William Sykes was a competitor at the Campbelltown races in 1827 and earlier the same year gave evidence at the trial of Worrel for the murder of Fisher, whose name lives on in Fishers Ghost Creek. During 1829, William seemed to have experienced some financial difficulties as the Government Gazette records the sherrif's intention to sell his house at Appin, his furniture and his farm, in settlement of an action brought against him by Cooper and Levy (The Sydney Gazette . 13 Aug,1827, 5 Feb, 1827, 21, 23, 25, 28, 30 Apr 1829. S.L. NSW. ). Presumably some arrangement was made to prevent this.

Whether Sarah helped run the Appin Inn or remained at the farm to cope with the domestic duties would be interesting to know. The two establishments are reasonably close together. Those children still at home would all have been old enough to help, and convict labour was available. Despite various problems such as coping with aboriginals and a rival inn keeper, Sarah and William successfully raised the five Byrne children and the three Sykes boys (see below for a letter from Sarah to William Byrne and his wife). Two of the Sykes' boys, Thomas and James, died as unmarried young men. A clue as to what may have happened to them was given in a list of her aunts and uncles by Mary Johnson nee Byrne in her latter years. She used the name Byrne, rather than Sykes.

Thomas Byrne, deceased, drowned
James Byrne, deceased, strained throwing weights

Whatever the cause, the Sykes family suffered the loss of both Thomas and James about 1836. Soon after, although they kept much of the Mount Britain property, William and Sarah moved south to the Spring Valley area where John Byrne and George Sykes had established themselves. Sarah lived until 1853, William till 1854. George Sykes sold the Appin property in 1852.

George Sykes' wife - Catherine Crowe
The remains of George and Catherines house at Spring Valley where William and Sarah lived from about 1836 till their deaths.
The headstone from Ryansvale cemetery
The new resting place at Spring Valley

When they died, William and Sarah were buried at Ryansvale Cemetery on the property of Springfield. This cemetery fell into disrepair and so we obtained permission to remove their headstone and remains to Spring Valley Cemetery where there are six generations of Sykes buried as well as John and Ann Byrne.

 
When we examed the bodies of William and Sarah Sykes we came upon the coffin, mostly rotted away, but this outline was like fern roots.
 
We found one large solid piece of the coffin. Here Adrian Sykes, Neil Sykes, Eric Sykes and Geoff Sykes hold the piece of coffin.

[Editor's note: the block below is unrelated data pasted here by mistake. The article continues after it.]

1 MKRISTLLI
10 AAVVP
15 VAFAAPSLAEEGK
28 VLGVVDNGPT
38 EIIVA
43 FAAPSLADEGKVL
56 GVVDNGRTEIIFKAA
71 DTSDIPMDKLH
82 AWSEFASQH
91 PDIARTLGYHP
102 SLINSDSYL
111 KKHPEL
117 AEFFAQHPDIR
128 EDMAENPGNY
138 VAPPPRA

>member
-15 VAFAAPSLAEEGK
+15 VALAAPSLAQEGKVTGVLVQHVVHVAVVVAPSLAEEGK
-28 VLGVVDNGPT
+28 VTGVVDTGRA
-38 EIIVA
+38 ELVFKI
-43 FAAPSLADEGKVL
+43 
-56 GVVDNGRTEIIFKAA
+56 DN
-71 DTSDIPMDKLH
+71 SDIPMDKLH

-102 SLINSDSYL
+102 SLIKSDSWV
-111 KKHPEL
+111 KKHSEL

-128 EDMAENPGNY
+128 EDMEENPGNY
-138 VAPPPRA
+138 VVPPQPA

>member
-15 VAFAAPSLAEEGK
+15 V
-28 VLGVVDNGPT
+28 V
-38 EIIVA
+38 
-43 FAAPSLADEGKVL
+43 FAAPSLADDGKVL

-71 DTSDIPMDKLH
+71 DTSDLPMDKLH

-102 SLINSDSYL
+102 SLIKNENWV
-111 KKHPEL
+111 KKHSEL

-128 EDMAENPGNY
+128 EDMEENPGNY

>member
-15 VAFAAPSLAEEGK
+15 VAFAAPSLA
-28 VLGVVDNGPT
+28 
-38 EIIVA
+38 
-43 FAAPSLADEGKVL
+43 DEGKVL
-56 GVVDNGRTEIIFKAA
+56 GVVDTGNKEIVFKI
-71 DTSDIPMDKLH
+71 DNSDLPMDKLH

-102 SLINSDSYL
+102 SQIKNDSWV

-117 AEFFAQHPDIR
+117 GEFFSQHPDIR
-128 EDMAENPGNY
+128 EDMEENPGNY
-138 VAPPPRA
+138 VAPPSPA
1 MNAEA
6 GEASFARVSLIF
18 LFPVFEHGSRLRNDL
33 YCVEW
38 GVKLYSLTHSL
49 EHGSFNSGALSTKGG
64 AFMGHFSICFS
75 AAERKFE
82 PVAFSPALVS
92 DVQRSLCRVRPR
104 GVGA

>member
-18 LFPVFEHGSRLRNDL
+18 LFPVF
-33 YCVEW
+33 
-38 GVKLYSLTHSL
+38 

We found many pieces of both skeletons which we placed in a body bag and reburied in a new coffin at Spring valley. What a privilege it was to touch our convict bones. Adrian Sykes with a bone from William.
 
A map showing where Sarah and William's property "Mount Britain" was located at Appin (bottom left hand corner of Lachlan Vale). We know they lived here.

I would like to acknowledge the great work of Amy Humphries for the text of Sarah's life from her manuscript Branching Out Thanks Amy!


Letter (late 1840s?) from Sarah Sykes (Best, Reculist/Roberts, Catapodi/Brown, Byrne)
to her son William Byrne and his wife Hannah (nee Byrne).

(Spelling and punctuation as in original)

My Dear William & Hannah,

I dare say you think I have quite forgotten you but that is imposible although I doe not write you are aleays in my thoughts and indeed I have nothing to say that would give pleasure for it is seldom that I can say I am well for health is a stranger to me therefore I care but little about writing.

My onely wish is to have the pleasure of seeing you once more not that I can flatter myself with such a happyness I should think myself Blest could I but see your dear family and dear Hannah but I must be content as I know it is imposible as I am gitting old and infirm and cannot last much longer but must be content with the will of God - I must trouble you my son to git me a pare of toe clogs and a pair of shoes make them (loose/same?) on the inslip as my feet some times swell sitting so much for I have not been further than the garden this many years but I dread the winter as I know the cold weather will give me great trial I am so weak George will pay you for the clogs and shoes I need not say more as you will have the news from George

Therefore I shall conclude by sending my kind love to all the dear Children William and Ellen all join in kind love to their Cousins God Bless you all kiss my dear Grandchildren for me I never go to bed without putting up a Prayre for your health and prosperity and the Blessing of the Lord which is the Sincere wish of your ever aff'ate and loving Mother

S Sykes

Postscripts:
I forgot to say my (my) very kind respect to my ... our(?) Friends Mr & Mrs Byrne … your (blood/blessed?) Father? ... Mother? ...) 1 cannot .. are? still the same Yours Afectunly SS
1 have ...(much?) to say but if I have I will say it by ...(andy?)
I am happv for my ...?
God Bless you all Your afectate Mother


The History of the Sykes Family in Australia
Sarah's Trial